There’s certainly some frustration out there among people who don’t want to be told to be grateful on command. It’s a sort of privilege shaming. “You shouldn’t feel X because you have Y.” Nobody has to be grateful for anything. You don’t even have to be grateful for having an audience to listen to you complain and reject the pressure to be grateful. Pessimism and cynicism are there for the taking, free, in unlimited quantities, and you don’t have to be grateful for them, either. I say that gratitude is mandatory for two reasons. One, it’s a cultural trend, and if you can’t do it with genuine fervor, then you should at least know how to fake it. Two, gratitude is generally the logical choice. It makes more sense, and life is easier when it makes sense.
The case for gratitude.
Say you’re traveling to visit a group of people and you’re, at best, ambivalent about the trip. You have the option of being grateful for your mode of transportation. As bad as it is, presumably it isn’t an open-air horse cart. Presumably you aren’t being splattered with wet mud as you go along.
You also have the option of being grateful that all of the people at your shindig are currently alive. None of them have died of cancer and none of them have committed suicide. Maybe you know several people who fit that description. Given that truly sad set of circumstances, a person with that history would have even more cause to appreciate the continuing aliveness of those around the table.
You have the option of being grateful for the food. Oh, you don’t have to. There are plenty of terrible cooks out there, plenty of dried-out turkeys and boats of lumpy gravy and other horrors. I’m going to insist on this one, though, because I’ve gone hungry. If you can’t be grateful for a plate of hot food, get over it. Get over yourself and thank the cook.
You have the option of being ungrateful for anything I’ve mentioned so far. Of course! Nobody wants to be bludgeoned with the logical need to be impressed with the status quo. Can you be genuinely ungrateful for your literacy, though? For your ability to access the internet, use modern electronic equipment, and read these words?
I often use contrarian methods to remind myself to be grateful. I’m grateful I’m not in a coma. I’m grateful I can breathe without equipment. I’m grateful I can walk unaided. I’m grateful I have all of my fingers and toes. I’m grateful I don’t need a root canal. I’m grateful we aren’t having a power failure. I’m grateful the water in my building is turned on. I’m grateful my neighbors aren’t playing loud music (right now). I’m grateful my dog doesn’t need emergency veterinary surgery. I’m grateful we aren’t being audited by the IRS. I’m grateful not to be caught up in an addiction. I’m grateful I don’t have a misspelled tattoo.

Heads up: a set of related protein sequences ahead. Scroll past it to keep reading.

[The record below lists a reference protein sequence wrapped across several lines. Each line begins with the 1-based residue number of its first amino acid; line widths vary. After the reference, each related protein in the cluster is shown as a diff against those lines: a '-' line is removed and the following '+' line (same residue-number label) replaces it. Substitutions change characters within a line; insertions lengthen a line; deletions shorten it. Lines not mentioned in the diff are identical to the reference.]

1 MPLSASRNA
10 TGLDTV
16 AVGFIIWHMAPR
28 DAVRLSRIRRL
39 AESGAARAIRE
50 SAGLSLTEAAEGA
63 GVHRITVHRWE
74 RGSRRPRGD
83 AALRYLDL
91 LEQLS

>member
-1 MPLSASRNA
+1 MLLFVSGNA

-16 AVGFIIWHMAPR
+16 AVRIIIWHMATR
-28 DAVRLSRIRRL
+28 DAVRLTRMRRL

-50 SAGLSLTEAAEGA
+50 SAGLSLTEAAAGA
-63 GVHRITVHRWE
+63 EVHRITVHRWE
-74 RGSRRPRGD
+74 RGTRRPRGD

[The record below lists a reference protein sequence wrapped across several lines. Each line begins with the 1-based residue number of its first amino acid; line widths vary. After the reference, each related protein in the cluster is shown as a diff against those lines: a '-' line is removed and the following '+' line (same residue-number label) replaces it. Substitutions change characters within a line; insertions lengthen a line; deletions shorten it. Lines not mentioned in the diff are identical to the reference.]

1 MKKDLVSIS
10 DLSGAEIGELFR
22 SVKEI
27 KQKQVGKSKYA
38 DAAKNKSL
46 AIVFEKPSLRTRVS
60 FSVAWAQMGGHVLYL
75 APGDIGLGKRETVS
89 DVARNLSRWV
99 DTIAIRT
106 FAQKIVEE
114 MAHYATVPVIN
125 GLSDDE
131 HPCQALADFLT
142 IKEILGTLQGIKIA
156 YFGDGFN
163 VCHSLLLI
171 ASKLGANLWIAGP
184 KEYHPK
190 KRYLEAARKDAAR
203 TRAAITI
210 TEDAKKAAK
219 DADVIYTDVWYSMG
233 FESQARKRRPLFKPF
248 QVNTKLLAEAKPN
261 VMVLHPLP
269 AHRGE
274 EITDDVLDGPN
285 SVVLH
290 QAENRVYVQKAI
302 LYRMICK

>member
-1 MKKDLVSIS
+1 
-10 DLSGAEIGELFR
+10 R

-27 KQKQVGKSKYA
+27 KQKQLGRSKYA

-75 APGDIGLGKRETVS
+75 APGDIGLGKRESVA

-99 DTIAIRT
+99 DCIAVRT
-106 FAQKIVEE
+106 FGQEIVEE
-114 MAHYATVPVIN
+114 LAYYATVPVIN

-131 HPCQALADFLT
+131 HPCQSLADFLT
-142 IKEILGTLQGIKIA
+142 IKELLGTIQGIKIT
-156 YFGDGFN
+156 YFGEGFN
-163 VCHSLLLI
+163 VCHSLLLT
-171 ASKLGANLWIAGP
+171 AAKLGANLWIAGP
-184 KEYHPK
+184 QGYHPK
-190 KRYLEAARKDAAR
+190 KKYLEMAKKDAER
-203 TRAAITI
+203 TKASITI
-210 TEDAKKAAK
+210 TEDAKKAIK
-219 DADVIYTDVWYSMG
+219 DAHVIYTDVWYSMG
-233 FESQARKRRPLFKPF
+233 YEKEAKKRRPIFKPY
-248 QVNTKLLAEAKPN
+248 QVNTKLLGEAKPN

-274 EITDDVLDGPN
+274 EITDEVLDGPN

There are better reasons. I’m grateful that my favorite authors have written my favorite books. I’m grateful that my favorite musicians made recordings of my favorite songs. I’m grateful for 24-hour grocery stores and pharmacies. I’m grateful for Wikipedia. I’m grateful for the public library and the fact that there’s a branch within walking distance of my apartment. I’m grateful we have a garbage disposal.
I’m grateful that spiders can’t fly. (Spiders are on my mind today, because one was crawling in my sheets this morning, and it was the first thing I saw when I woke up, and I have to be grateful that it didn’t bite me).
Gratitude comes easily to me, because my life was much tougher ten years ago than it is today. Gratitude is also easy after someone close to you has passed away, or at least I think so. I do a mental head count every day. Even when someone is annoying me, I’m still glad I’m not at their funeral. Gratitude is, in my case, born of great sadness and past disappointment. I’ve come to believe that anything I am not sufficiently grateful for will be taken from me, and quickly. I’d better appreciate it to the fullest while I still have it, while it still exists to be appreciated.
Gratitude also comes easily to me because I’m an optimist. I’ve found that allowing myself to give way to awe and wonder and curiosity makes for the most interesting possible life. It often seems to me that a lack of gratitude comes from a distinct lack of imagination and creativity. Maybe, when we aren’t able to force ourselves to feel gratitude for anything, maybe we should try to create something for which it is worth feeling grateful?
You might not be, but I am grateful for your continued existence and well-being, for the fellowship of your friends and family, for the blessings in your life. I wish you, dear reader, the happiest of seasons, and more bounty tomorrow than you have today.
I've been working with chronic disorganization, squalor, and hoarding for over 20 years. I'm also a marathon runner who was diagnosed with fibromyalgia and thyroid disease 17 years ago.